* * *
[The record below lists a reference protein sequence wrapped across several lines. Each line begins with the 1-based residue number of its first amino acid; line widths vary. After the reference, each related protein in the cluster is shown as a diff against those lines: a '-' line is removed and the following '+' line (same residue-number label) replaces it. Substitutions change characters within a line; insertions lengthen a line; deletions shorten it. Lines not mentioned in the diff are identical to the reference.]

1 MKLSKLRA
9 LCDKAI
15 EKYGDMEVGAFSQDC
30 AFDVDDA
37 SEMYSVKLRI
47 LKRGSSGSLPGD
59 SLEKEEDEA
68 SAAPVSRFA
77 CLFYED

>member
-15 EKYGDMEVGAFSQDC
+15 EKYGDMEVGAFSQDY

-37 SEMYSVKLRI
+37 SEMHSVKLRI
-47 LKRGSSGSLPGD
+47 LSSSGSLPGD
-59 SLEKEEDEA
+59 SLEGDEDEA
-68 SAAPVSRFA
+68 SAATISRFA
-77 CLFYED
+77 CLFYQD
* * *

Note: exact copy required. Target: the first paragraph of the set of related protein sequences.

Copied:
[The record below lists a reference protein sequence wrapped across several lines. Each line begins with the 1-based residue number of its first amino acid; line widths vary. After the reference, each related protein in the cluster is shown as a diff against those lines: a '-' line is removed and the following '+' line (same residue-number label) replaces it. Substitutions change characters within a line; insertions lengthen a line; deletions shorten it. Lines not mentioned in the diff are identical to the reference.]